Presentation on theme: "The Allies Turn the Tide Section 3 Understand how nations devoted all of their resources to fighting World War II. Explain how Allied victories began to."— Presentation transcript:
The Allies Turn the Tide Section 3 Understand how nations devoted all of their resources to fighting World War II. Explain how Allied victories began to push back the Axis powers. Describe D-Day and the Allied advance toward Germany. Objectives
The Allies Turn the Tide Section 3 Terms and People Rosie the Riveter – the character who symbolized the millions of women working in essential war industry jobs aircraft carrier – a ship from which aircrafts can take off and land Dwight Eisenhower – a decorated World War II general who later became president of the United States Stalingrad – site of one of the costliest battles of the war between Germany and the Soviet Union
The Allies Turn the Tide Section 3 Terms and People (continued) D-Day – June 6, 1944, the day of the Allies’ invasion of France Yalta Conference – the February 1945 meeting between Roosevelt, Churchill, and Stalin where they agreed on the Soviet Union’s joining the Pacific war, and on postwar arrangements
The Allies Turn the Tide Section 3 By 1942, the Allies were in trouble. Germany was bombing Britain relentlessly, German forces had pushed far into the Soviet Union, and the Japanese were advancing in the Pacific. However, through extraordinary efforts and a few key victories, the tide of the war began to turn. American forces battered the Japanese navy, and the Germans were defeated at Stalingrad and in North Africa. How did the Allies begin to push back the Axis powers?
The Allies Turn the Tide Section 3 The United States raised money by selling bonds and regulating prices. Factories ceased producing consumer goods and turned out airplanes and tanks instead. Although shortages meant consumers learned to live with less, the increase in production ended the unemployment of the Depression era. The allies had to commit to total war, a policy in which nations use all of their resources for the war effort.
The Allies Turn the Tide Section 3 The Allies mobilized all of their resources for the war effort. British and American women served in the armed forces in many auxiliary roles: Driving ambulances Delivering airplanes Decoding messages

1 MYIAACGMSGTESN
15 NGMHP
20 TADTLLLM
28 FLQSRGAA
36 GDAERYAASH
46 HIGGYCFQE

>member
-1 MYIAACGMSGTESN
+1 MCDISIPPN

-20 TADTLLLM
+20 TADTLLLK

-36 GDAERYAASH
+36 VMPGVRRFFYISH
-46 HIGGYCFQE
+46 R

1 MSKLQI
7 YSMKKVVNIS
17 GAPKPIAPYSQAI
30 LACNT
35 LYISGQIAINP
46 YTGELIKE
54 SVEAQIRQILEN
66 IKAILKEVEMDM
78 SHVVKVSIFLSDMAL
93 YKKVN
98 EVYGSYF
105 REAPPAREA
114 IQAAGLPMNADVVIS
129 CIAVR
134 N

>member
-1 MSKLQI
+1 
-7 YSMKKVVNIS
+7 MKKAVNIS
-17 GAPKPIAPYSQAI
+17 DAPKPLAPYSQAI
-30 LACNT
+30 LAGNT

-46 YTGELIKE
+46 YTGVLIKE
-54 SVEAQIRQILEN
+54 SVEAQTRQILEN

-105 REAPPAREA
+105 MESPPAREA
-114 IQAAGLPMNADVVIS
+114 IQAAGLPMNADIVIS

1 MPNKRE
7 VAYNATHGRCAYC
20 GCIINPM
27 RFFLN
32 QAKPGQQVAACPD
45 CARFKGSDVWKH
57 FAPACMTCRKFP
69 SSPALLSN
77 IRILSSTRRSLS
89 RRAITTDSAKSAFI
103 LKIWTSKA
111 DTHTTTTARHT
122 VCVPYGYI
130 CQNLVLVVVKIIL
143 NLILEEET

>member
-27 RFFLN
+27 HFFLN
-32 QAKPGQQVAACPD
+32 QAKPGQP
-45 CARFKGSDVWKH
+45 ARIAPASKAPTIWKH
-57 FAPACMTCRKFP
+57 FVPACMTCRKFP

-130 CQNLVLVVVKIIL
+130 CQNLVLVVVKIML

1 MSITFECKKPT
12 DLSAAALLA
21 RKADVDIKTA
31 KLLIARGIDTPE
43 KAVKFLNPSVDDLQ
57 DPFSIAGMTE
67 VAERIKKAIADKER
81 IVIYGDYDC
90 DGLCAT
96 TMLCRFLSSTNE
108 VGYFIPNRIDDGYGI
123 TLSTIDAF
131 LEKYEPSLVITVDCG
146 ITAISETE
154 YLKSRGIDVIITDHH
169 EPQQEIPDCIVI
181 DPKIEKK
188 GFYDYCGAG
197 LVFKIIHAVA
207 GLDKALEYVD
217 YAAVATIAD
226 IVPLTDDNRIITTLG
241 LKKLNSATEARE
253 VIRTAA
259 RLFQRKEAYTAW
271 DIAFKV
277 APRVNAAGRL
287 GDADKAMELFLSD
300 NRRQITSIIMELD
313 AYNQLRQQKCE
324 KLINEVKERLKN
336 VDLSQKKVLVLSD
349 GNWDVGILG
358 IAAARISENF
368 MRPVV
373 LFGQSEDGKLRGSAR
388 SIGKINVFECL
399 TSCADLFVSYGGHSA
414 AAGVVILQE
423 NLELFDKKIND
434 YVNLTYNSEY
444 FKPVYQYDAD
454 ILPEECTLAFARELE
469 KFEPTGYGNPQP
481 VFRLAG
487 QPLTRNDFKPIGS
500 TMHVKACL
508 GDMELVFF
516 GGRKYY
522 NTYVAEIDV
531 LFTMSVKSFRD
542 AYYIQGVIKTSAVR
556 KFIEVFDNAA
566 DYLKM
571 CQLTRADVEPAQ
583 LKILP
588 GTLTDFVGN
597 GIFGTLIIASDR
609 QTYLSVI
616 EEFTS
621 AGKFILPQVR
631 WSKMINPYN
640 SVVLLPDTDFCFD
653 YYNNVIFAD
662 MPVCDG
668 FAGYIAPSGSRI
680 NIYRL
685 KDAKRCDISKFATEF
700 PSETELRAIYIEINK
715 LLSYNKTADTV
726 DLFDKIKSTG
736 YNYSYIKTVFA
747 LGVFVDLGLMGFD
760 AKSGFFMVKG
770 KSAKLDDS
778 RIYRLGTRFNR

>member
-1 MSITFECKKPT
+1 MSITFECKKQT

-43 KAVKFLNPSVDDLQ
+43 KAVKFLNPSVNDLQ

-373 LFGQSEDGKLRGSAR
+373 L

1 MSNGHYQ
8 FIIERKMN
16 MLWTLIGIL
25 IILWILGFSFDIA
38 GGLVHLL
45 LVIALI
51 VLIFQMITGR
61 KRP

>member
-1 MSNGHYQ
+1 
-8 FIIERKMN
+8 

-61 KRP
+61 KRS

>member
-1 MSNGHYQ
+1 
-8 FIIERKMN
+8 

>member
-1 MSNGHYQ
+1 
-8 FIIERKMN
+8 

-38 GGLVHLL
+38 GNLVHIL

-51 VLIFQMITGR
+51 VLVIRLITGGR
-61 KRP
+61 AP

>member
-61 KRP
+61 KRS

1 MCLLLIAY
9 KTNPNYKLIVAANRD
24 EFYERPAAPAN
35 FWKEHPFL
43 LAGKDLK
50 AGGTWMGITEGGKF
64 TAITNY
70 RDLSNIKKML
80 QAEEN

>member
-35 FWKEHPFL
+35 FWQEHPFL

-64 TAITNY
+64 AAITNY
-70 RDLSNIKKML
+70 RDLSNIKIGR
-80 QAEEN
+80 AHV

The Allies Turn the Tide Section 3 Pacific front The Japanese Navy suffered a serious setback in the Coral Sea. Four Japanese carriers and 250 planes were destroyed at Midway. European front In North Africa, Allied forces drove Axis powers back into Tunisia. In southern Italy, Allied forces defeated Italian forces. The turning point in the war was the significant victories of
The Allies Turn the Tide Section 3 Allied victories in the Pacific in 1942 helped to turn the tide of the war.
The Allies Turn the Tide Section 3 The “Big Three”—Roosevelt, Churchill, and Stalin—agreed to focus on finishing the war in Europe before trying to end the war in Asia. Though the Allies distrusted one another— Churchill and Roosevelt feared Stalin, and Stalin feared the destruction of communism—the unsteady alliance continued. The Allies planned their strategy.
The Allies Turn the Tide Section 3 Hitler launched an offensive to gain the rich oilfields of the Soviet Union. His troops got only as far as Stalingrad, where Hitler’s forces suffered terrible losses of troops and equipment. German prisoners marched to Stalingrad after their defeat by the Soviet army.
The Allies Turn the Tide Section 3 By the end of the summer, all of France was free. The invasion, known as D-Day, occurred on June 6, Allied forces broke through German lines and advanced to Paris. By 1944, the Allies were ready to invade France. To prepare, Allied bombers targeted and destroyed railroads and bridges.
The Allies Turn the Tide Section 3 Allied forces landed at the beaches of Normandy, France, on June 6, 1944.
The Allies Turn the Tide Section 3 Overcoming German defenses on the beach proved very challenging, but the Allies were successful.
The Allies Turn the Tide Section 3 By this time, Germany was reeling under round-the-clock bombing. After freeing France, Allied forces battled by land into Germany. By early 1945 Germany’s defeat seemed inevitable.
The Allies Turn the Tide Section 3 Additional agreements were made, including the split of Germany into four zones governed by the United States, Britain, France, and the Soviet Union. They agreed that the Soviet Union would enter the war against Japan within three months of Germany’s surrender. In 1945, Roosevelt, Churchill, and Stalin met for the Yalta Conference.
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